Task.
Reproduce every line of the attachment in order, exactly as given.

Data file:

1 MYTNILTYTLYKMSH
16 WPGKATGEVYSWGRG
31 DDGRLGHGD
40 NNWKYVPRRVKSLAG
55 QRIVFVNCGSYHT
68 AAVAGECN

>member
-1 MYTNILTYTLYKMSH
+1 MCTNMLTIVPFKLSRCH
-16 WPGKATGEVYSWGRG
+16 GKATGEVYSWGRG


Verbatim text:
1 MYTNILTYTLYKMSH
16 WPGKATGEVYSWGRG
31 DDGRLGHGD
40 NNWKYVPRRVKSLAG
55 QRIVFVNCGSYHT
68 AAVAGECN

>member
-1 MYTNILTYTLYKMSH
+1 MCTNMLTIVPFKLSRCH
-16 WPGKATGEVYSWGRG
+16 GKATGEVYSWGRG